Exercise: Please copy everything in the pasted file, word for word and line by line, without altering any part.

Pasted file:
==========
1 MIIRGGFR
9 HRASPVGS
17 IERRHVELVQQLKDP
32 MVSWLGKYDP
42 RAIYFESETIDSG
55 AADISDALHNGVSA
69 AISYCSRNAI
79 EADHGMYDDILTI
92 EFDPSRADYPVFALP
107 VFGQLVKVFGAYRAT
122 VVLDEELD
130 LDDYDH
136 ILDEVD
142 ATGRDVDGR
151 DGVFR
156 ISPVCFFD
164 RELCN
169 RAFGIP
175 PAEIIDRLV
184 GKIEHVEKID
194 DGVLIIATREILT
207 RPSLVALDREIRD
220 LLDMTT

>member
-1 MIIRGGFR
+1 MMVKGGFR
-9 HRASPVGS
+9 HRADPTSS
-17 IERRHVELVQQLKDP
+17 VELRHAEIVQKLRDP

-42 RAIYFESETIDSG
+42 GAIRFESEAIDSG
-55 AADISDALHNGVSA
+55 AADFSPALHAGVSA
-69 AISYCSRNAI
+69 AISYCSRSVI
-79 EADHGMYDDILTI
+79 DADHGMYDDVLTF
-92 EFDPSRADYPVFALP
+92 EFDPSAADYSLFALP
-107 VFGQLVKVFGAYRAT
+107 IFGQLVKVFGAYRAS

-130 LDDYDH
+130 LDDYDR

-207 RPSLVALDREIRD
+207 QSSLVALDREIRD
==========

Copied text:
1 MIIRGGFR
9 HRASPVGS
17 IERRHVELVQQLKDP
32 MVSWLGKYDP
42 RAIYFESETIDSG
55 AADISDALHNGVSA
69 AISYCSRNAI
79 EADHGMYDDILTI
92 EFDPSRADYPVFALP
107 VFGQLVKVFGAYRAT
122 VVLDEELD
130 LDDYDH
136 ILDEVD
142 ATGRDVDGR
151 DGVFR
156 ISPVCFFD
164 RELCN
169 RAFGIP
175 PAEIIDRLV
184 GKIEHVEKID
194 DGVLIIATREILT
207 RPSLVALDREIRD
220 LLDMTT

>member
-1 MIIRGGFR
+1 MMVKGGFR
-9 HRASPVGS
+9 HRADPTSS
-17 IERRHVELVQQLKDP
+17 VELRHAEIVQKLRDP

-42 RAIYFESETIDSG
+42 GAIRFESEAIDSG
-55 AADISDALHNGVSA
+55 AADFSPALHAGVSA
-69 AISYCSRNAI
+69 AISYCSRSVI
-79 EADHGMYDDILTI
+79 DADHGMYDDVLTF
-92 EFDPSRADYPVFALP
+92 EFDPSAADYSLFALP
-107 VFGQLVKVFGAYRAT
+107 IFGQLVKVFGAYRAS

-130 LDDYDH
+130 LDDYDR

-207 RPSLVALDREIRD
+207 QSSLVALDREIRD